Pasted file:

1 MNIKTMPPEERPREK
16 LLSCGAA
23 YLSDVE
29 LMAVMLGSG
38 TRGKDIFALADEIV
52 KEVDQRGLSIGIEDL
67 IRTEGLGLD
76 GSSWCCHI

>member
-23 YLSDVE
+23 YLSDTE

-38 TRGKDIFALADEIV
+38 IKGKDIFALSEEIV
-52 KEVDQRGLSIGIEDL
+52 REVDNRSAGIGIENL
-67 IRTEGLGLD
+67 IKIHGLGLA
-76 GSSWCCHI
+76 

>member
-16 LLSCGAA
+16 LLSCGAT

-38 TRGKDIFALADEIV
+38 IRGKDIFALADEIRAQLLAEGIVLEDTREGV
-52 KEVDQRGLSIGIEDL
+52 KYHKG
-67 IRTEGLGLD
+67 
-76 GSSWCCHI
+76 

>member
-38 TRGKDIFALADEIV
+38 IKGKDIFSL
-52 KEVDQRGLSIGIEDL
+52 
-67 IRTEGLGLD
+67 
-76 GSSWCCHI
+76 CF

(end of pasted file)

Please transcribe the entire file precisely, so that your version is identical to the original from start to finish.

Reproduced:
1 MNIKTMPPEERPREK
16 LLSCGAA
23 YLSDVE
29 LMAVMLGSG
38 TRGKDIFALADEIV
52 KEVDQRGLSIGIEDL
67 IRTEGLGLD
76 GSSWCCHI

>member
-23 YLSDVE
+23 YLSDTE

-38 TRGKDIFALADEIV
+38 IKGKDIFALSEEIV
-52 KEVDQRGLSIGIEDL
+52 REVDNRSAGIGIENL
-67 IRTEGLGLD
+67 IKIHGLGLA
-76 GSSWCCHI
+76 

>member
-16 LLSCGAA
+16 LLSCGAT

-38 TRGKDIFALADEIV
+38 IRGKDIFALADEIRAQLLAEGIVLEDTREGV
-52 KEVDQRGLSIGIEDL
+52 KYHKG
-67 IRTEGLGLD
+67 
-76 GSSWCCHI
+76 

>member
-38 TRGKDIFALADEIV
+38 IKGKDIFSL
-52 KEVDQRGLSIGIEDL
+52 
-67 IRTEGLGLD
+67 
-76 GSSWCCHI
+76 CF